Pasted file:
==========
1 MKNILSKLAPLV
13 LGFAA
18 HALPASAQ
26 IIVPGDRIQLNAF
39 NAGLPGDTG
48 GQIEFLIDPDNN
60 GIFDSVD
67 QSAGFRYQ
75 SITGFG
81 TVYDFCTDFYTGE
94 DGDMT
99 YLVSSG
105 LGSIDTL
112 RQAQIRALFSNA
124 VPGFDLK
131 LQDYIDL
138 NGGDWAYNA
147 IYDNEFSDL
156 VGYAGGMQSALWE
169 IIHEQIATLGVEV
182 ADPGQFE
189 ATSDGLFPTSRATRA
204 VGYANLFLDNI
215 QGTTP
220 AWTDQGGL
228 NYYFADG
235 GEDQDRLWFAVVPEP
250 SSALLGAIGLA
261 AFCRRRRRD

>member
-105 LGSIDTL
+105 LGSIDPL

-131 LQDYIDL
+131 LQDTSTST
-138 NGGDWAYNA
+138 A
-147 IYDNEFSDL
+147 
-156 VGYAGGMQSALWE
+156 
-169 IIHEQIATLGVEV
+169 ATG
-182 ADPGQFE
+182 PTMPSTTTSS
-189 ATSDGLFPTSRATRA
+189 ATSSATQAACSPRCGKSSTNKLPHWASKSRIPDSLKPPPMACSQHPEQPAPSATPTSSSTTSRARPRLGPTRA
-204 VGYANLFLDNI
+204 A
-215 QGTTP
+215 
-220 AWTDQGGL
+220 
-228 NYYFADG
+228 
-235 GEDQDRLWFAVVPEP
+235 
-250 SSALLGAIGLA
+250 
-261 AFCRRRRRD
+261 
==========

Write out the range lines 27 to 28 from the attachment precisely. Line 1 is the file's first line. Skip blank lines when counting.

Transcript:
235 GEDQDRLWFAVVPEP
250 SSALLGAIGLA